Miss Victoria Woodworth (Edith Evans) is an elderly New York heiress, living a quietly patrician life in her plush brownstone with a large household staff and frequently engaging in philanthropy. There is one rather large problem with her lifestyle, however: she doesn't actually have any money. Her wealthy father left her a mere $180, and her loyal servants, led by Fitzwilly, have been engaging in elaborate schemes and scams in order to facilitate her lifestyle.
All of this threatens to unravel, however, when Miss Woodworth brings in Juliet Nowell (Barbara Feldon), an outsider to their servant network, to assist her in compiling a dictionary containing all possible phonetic misspellings. Trying to prevent Juliet from discovering their crimes, Fitzwilly courts her in order to persuade her to leave. Things become even more complicated when he begins to fall for her for real...
This film contains examples of:
- The Atoner: Former priest servant Albert, who, consumed with guilt over his crimes, turns himself in after the Christmas job.
- Belligerent Sexual Tension: Between Fitzwilly and Juliet, initially.
- The Caper: The film climaxes with an audacious plan to rob Gimbels department store on Christmas Eve.
- The Con: The specialty of the servants.
- The Film of the Book: Adapted from a novel called A Garden of Cucumbers.note
- I Need a Freaking Drink: When Juliet tells Fitzwilly that she let their boss give away $50,000 that the household can't afford to lose, they both sit down and down glasses of wine.
- John Williams: Composed the film's score, under the name "Johnny" Williams.
- Meaningful Name: The fake thrift store Fitzwilly and co. use to fence their stolen merchandise is called "St. Dismas", after the traditional name for the penitent thief at Christ's crucifixion.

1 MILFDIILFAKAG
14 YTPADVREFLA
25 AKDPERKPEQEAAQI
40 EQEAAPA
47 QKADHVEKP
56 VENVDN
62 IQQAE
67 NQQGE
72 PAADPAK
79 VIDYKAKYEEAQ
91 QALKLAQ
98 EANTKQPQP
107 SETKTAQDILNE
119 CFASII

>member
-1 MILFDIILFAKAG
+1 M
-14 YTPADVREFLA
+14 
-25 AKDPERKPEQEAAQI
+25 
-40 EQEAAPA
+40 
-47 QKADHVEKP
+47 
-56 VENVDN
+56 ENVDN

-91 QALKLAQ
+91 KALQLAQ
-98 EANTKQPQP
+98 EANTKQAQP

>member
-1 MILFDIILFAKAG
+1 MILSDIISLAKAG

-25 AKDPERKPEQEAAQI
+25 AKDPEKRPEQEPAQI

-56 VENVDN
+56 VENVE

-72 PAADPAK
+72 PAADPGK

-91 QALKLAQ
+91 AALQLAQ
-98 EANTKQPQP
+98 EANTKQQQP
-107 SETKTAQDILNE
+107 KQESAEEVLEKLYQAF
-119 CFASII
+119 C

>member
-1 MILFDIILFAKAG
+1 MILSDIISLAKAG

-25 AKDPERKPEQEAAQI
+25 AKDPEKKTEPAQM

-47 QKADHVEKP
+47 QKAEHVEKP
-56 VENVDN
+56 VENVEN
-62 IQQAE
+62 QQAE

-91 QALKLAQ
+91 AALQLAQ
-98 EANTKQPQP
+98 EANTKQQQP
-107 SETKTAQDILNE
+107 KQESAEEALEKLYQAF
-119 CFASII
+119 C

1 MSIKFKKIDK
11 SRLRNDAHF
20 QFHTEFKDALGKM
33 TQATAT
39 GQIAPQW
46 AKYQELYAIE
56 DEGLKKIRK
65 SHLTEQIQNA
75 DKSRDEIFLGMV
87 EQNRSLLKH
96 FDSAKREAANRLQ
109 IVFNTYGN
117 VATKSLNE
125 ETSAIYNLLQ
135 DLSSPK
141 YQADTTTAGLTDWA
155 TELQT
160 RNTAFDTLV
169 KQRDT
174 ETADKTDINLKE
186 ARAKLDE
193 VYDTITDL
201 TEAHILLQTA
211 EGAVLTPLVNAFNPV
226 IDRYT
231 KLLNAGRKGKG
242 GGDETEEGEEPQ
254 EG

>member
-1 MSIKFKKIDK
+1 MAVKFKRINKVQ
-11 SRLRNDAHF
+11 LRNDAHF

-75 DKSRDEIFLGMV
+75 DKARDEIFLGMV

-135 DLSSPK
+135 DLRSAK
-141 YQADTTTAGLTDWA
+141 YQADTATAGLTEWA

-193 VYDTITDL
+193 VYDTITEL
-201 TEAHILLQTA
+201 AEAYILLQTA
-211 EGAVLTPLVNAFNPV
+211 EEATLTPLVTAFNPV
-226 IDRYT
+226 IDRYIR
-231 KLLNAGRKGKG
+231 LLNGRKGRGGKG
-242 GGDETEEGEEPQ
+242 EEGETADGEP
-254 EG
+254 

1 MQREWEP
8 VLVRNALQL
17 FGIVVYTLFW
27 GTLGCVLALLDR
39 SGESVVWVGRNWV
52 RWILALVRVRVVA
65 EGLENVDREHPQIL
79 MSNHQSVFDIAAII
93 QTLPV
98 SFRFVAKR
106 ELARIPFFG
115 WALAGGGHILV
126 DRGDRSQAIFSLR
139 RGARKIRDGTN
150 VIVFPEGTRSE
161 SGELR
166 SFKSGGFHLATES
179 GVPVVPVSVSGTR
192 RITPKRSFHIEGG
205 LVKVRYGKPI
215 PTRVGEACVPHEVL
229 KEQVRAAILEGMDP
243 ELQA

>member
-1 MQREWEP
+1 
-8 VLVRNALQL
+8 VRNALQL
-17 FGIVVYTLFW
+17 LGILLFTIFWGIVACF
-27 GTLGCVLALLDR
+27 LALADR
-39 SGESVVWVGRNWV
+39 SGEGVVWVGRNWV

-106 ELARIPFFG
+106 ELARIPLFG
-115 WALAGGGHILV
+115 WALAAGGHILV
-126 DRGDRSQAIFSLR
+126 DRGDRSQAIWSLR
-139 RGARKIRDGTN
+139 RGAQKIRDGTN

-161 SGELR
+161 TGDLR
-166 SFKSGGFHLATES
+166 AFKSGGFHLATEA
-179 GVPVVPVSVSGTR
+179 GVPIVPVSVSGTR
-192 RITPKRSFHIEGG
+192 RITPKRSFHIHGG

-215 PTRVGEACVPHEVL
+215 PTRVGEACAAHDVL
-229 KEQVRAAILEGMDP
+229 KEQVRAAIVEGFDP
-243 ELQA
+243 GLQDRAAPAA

- Mock Millionaire: Miss Woodworth lacks the money for her philanthropic promises, not that she's aware of it.
- One Last Job: The Gimbels Christmas Eve heist.
- Properly Paranoid: Oberblatz, who heads up security for Gimbels, is worried about the store getting robbed. Rightfully so, as it turns out.
- Satellite Character: Most of Fitzwilly's fellow thieving domestics receive little characterization beyond being his helpers.
- Scout-Out: The "Platypi" troop of neighborhood boys that Fitzwilly leads.
- Serious Business: Juliet's father and his best friend deeply obsess over their Scrabble games and resent any interruptions.
- Uncle Pennybags: Miss Woodworth, who is very generous with her philanthropy. Very generous. She's also not afraid to lightly blackmail the district attorney to go soft on her servant.
- Wealthy Ever After: In the end, the dictionary is turned into a screenplay and is sold to Hollywood, solving the household's financial problems.